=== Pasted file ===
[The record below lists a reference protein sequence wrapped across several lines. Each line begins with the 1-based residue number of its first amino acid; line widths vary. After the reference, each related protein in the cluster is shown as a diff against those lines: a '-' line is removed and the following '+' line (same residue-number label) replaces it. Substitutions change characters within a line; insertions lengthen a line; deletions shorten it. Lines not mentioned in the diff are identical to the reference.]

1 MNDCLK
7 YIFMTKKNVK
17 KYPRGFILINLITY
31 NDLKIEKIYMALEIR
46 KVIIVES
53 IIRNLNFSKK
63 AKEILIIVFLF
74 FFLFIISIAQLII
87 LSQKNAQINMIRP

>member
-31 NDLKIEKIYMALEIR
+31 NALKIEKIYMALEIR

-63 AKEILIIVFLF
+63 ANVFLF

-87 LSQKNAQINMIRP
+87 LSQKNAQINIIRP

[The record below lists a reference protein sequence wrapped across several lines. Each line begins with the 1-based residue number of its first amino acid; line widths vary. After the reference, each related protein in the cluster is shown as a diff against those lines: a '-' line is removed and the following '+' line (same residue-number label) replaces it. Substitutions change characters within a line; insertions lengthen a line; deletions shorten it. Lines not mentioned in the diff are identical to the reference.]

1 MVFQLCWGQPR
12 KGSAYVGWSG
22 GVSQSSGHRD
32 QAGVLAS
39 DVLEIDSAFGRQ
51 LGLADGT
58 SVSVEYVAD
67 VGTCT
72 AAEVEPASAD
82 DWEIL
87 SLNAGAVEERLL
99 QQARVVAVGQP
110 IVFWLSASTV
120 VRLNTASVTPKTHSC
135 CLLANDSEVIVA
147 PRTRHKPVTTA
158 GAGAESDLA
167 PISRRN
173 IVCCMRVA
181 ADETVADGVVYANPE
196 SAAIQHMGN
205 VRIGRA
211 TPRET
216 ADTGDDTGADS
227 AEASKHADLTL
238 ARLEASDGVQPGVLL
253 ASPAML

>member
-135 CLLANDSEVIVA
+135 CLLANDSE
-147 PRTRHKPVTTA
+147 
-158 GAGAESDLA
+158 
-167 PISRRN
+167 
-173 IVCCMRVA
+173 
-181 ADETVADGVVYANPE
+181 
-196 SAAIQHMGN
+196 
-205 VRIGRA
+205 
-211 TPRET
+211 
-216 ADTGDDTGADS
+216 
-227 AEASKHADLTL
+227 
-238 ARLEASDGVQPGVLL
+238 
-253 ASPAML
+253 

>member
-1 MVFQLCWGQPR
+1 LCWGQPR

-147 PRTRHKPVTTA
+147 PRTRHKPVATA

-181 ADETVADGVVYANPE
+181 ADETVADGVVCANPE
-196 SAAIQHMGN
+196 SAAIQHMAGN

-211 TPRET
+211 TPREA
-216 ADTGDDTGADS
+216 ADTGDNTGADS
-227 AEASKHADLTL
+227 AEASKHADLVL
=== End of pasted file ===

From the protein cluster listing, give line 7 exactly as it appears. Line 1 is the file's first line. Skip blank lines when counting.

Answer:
53 IIRNLNFSKK